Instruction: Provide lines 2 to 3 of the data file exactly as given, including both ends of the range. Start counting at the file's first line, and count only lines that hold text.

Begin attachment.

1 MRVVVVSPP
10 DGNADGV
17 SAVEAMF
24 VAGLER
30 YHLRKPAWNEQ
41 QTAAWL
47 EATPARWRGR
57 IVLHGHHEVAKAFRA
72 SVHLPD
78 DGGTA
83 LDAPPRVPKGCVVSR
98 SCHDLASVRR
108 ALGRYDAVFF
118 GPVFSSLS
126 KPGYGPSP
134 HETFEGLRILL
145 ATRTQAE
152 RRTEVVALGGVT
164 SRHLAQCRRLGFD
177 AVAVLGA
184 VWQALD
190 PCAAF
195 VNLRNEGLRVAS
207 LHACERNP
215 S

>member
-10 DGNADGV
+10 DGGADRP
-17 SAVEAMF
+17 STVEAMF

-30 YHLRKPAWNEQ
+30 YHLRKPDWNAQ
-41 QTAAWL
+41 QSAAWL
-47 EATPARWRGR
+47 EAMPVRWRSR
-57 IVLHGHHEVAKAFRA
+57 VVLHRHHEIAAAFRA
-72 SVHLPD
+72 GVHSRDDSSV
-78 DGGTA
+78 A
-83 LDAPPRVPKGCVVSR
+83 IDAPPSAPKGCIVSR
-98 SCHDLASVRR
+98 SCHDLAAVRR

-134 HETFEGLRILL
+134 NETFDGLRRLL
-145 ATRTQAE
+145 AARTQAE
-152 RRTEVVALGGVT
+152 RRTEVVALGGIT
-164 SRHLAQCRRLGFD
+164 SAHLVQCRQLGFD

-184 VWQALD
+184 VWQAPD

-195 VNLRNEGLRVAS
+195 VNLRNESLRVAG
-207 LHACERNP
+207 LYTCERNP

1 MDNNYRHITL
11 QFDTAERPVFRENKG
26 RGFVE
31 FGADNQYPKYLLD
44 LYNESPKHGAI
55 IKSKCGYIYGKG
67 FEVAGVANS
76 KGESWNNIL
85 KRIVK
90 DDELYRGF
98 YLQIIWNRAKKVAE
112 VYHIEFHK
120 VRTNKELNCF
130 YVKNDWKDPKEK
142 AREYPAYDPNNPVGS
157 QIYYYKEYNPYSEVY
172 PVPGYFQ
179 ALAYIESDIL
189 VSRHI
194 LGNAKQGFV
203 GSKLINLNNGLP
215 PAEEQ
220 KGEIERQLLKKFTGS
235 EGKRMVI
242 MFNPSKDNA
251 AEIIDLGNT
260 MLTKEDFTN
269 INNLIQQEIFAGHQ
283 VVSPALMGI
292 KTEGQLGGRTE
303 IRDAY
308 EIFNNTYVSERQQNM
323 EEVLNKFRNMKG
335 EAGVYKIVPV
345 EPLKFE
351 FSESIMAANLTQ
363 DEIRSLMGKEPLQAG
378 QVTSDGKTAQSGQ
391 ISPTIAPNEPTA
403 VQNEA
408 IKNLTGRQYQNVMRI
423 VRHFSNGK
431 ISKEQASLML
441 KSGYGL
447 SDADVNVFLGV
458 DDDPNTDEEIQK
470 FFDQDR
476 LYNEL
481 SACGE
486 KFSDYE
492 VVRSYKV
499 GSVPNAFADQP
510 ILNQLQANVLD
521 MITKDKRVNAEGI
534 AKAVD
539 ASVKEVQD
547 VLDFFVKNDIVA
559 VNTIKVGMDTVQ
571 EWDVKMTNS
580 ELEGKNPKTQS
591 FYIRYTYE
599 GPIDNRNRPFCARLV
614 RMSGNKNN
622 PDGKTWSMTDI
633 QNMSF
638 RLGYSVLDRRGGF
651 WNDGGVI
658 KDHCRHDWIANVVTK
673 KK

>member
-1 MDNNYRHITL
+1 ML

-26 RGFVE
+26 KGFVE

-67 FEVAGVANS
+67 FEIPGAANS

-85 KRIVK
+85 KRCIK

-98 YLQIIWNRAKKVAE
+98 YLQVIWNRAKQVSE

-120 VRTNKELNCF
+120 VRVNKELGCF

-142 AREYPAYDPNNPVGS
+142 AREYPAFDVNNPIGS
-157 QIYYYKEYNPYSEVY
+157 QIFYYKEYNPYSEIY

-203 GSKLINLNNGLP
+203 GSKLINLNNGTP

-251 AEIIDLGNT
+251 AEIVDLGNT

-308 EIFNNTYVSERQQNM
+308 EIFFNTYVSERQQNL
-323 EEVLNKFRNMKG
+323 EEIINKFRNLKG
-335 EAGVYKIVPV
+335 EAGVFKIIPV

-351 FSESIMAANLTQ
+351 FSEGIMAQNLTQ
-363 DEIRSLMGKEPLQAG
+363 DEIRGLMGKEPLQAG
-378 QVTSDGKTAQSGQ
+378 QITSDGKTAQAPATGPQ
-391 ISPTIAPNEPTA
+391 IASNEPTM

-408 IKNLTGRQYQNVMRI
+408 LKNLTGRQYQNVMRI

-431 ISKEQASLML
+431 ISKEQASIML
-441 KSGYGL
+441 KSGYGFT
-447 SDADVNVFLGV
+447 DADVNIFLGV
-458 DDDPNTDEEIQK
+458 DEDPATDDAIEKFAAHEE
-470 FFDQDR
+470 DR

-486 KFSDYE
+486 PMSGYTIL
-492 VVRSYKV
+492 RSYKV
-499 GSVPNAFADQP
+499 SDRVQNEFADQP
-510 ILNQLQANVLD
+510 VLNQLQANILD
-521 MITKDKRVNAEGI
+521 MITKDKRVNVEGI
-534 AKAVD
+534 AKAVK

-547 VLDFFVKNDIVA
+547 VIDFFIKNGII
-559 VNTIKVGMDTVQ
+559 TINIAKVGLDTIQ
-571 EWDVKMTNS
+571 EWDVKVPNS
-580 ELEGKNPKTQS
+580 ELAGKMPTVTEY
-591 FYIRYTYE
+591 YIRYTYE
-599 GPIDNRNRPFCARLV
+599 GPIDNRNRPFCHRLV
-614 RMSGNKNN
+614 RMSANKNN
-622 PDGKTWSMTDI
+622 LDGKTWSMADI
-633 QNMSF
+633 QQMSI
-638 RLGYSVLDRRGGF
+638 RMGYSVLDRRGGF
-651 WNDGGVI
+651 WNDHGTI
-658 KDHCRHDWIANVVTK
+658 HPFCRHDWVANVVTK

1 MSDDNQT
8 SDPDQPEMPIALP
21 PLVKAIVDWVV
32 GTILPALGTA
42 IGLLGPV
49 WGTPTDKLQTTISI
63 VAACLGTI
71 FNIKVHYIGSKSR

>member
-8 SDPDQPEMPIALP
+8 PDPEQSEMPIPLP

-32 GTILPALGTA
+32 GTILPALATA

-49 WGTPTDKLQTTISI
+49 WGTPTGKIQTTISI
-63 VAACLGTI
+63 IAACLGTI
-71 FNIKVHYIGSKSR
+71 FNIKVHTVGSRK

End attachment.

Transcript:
10 DGNADGV
17 SAVEAMF